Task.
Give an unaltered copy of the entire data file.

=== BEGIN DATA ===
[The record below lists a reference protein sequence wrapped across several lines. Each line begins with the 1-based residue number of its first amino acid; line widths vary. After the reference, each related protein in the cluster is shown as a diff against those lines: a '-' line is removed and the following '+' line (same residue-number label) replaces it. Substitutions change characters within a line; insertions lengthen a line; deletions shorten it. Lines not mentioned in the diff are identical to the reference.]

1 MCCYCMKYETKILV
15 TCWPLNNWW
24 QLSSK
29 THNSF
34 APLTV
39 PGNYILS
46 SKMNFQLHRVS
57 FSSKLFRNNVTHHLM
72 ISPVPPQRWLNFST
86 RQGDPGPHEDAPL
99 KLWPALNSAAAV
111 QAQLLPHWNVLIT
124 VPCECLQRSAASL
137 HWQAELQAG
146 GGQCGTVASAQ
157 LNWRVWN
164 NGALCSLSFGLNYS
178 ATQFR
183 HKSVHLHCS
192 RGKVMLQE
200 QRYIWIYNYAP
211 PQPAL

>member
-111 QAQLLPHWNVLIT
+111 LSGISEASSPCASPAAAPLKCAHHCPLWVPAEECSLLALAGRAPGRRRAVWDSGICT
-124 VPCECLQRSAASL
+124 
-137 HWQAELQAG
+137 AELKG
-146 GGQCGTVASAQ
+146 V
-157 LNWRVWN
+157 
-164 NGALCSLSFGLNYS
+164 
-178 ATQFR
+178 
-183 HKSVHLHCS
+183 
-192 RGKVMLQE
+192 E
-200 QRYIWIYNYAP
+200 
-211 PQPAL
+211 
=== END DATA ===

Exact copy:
[The record below lists a reference protein sequence wrapped across several lines. Each line begins with the 1-based residue number of its first amino acid; line widths vary. After the reference, each related protein in the cluster is shown as a diff against those lines: a '-' line is removed and the following '+' line (same residue-number label) replaces it. Substitutions change characters within a line; insertions lengthen a line; deletions shorten it. Lines not mentioned in the diff are identical to the reference.]

1 MCCYCMKYETKILV
15 TCWPLNNWW
24 QLSSK
29 THNSF
34 APLTV
39 PGNYILS
46 SKMNFQLHRVS
57 FSSKLFRNNVTHHLM
72 ISPVPPQRWLNFST
86 RQGDPGPHEDAPL
99 KLWPALNSAAAV
111 QAQLLPHWNVLIT
124 VPCECLQRSAASL
137 HWQAELQAG
146 GGQCGTVASAQ
157 LNWRVWN
164 NGALCSLSFGLNYS
178 ATQFR
183 HKSVHLHCS
192 RGKVMLQE
200 QRYIWIYNYAP
211 PQPAL

>member
-111 QAQLLPHWNVLIT
+111 LSGISEASSPCASPAAAPLKCAHHCPLWVPAEECSLLALAGRAPGRRRAVWDSGICT
-124 VPCECLQRSAASL
+124 
-137 HWQAELQAG
+137 AELKG
-146 GGQCGTVASAQ
+146 V
-157 LNWRVWN
+157 
-164 NGALCSLSFGLNYS
+164 
-178 ATQFR
+178 
-183 HKSVHLHCS
+183 
-192 RGKVMLQE
+192 E
-200 QRYIWIYNYAP
+200 
-211 PQPAL
+211 